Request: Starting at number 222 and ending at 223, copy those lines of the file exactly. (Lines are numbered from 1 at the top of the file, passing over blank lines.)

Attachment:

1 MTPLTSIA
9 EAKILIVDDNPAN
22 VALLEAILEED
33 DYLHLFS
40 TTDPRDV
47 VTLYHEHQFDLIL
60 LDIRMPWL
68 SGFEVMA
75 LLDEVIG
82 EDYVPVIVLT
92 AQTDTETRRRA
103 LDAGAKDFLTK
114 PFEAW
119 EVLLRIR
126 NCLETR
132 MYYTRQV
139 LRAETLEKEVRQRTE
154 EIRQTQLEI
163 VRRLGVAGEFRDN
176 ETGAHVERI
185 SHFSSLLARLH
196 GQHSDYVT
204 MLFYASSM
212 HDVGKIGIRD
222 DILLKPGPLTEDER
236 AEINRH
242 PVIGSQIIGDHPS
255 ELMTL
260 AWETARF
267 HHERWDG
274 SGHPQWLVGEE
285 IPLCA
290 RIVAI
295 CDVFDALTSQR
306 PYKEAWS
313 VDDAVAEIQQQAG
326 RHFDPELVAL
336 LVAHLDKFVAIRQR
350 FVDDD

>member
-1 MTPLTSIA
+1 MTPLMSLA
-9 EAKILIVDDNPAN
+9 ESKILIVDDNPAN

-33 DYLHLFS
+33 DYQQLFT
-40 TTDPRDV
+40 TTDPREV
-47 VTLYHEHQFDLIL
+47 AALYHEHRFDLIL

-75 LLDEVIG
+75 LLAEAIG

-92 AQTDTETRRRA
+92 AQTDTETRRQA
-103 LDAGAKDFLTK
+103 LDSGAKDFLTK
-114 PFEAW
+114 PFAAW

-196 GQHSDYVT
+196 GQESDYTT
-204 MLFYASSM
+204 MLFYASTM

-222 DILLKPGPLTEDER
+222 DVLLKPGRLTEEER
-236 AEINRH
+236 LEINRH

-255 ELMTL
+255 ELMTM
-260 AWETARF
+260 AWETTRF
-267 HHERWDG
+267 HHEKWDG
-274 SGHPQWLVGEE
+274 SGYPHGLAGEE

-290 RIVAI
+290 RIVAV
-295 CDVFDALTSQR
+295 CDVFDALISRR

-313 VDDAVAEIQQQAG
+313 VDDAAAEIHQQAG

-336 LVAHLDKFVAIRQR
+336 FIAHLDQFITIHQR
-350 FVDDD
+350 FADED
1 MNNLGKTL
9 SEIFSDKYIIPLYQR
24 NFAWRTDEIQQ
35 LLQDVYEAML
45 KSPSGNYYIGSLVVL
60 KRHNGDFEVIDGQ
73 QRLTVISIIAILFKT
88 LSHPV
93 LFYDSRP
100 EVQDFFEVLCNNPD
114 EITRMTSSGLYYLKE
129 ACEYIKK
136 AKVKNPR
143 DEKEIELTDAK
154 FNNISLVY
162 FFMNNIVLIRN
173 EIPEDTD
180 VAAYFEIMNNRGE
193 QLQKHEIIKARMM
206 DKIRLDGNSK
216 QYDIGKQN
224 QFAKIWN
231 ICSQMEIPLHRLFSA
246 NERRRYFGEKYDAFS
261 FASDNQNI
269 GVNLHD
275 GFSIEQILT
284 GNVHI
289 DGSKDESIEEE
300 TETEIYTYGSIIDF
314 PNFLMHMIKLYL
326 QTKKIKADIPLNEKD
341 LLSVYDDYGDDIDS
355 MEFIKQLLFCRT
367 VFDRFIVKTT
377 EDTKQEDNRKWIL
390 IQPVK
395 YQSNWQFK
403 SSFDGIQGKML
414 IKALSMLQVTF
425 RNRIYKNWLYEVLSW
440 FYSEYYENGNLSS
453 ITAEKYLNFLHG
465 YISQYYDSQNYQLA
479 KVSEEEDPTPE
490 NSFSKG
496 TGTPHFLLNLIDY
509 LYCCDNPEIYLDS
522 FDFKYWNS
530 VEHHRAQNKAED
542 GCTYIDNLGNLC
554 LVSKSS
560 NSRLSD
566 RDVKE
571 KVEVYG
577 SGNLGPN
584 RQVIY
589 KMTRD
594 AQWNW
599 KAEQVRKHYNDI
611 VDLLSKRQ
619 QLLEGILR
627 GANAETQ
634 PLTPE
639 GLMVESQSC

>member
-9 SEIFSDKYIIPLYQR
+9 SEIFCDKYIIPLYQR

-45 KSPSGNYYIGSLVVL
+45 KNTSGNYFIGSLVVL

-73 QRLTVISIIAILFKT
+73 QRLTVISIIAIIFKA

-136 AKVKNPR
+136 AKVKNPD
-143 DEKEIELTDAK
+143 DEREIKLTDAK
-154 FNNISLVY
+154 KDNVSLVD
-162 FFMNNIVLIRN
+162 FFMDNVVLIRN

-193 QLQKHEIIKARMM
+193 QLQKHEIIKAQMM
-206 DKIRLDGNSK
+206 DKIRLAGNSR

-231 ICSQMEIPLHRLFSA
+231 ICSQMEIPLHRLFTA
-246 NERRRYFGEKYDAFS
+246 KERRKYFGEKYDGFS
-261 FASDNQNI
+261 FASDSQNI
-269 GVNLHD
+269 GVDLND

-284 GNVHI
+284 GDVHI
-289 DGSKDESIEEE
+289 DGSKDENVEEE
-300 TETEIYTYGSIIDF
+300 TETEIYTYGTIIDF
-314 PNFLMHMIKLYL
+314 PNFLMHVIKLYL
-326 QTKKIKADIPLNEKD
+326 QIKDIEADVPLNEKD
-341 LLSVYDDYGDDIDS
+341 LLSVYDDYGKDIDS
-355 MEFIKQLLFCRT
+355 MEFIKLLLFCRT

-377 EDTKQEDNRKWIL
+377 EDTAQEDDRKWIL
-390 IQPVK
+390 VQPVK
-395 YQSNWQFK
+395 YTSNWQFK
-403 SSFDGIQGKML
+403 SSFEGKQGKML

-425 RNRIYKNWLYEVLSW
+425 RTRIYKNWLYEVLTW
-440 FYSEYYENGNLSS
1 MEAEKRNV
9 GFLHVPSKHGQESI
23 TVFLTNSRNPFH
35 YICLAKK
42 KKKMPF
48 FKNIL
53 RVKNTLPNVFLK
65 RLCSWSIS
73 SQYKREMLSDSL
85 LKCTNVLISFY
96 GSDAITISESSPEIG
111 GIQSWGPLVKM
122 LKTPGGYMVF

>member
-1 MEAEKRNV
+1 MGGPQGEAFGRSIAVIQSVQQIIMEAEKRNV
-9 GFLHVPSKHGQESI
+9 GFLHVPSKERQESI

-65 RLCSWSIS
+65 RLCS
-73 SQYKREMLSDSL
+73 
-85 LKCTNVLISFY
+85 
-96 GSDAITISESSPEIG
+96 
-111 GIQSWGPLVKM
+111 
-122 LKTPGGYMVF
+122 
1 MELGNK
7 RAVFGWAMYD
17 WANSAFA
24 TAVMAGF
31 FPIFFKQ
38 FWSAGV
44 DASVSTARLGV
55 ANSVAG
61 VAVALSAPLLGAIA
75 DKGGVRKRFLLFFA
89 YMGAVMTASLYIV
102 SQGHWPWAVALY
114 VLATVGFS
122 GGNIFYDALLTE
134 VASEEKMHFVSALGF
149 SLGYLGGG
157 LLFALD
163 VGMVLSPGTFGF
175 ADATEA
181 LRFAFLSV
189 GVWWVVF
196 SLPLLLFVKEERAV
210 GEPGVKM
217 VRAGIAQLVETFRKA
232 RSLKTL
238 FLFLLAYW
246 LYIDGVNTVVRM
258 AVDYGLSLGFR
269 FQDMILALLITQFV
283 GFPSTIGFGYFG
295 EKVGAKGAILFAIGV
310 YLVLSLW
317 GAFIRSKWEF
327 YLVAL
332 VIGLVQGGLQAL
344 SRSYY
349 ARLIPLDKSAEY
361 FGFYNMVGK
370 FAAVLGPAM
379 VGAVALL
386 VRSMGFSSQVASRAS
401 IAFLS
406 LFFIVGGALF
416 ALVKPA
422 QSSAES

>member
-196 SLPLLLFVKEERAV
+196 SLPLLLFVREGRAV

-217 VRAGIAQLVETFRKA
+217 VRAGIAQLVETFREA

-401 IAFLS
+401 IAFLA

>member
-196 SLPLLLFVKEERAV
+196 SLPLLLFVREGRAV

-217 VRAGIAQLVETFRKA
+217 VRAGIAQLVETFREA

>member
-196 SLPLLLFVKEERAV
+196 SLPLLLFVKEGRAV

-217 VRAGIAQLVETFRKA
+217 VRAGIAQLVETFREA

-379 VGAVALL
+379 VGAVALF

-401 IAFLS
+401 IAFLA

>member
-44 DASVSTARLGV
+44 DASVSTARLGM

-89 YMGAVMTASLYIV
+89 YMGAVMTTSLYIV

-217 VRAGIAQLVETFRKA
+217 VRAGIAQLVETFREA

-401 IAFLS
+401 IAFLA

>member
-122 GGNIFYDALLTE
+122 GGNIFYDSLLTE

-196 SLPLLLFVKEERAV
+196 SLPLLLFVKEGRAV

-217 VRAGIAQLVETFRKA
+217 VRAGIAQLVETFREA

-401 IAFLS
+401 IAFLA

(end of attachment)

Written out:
-73 SQYKREMLSDSL
+73 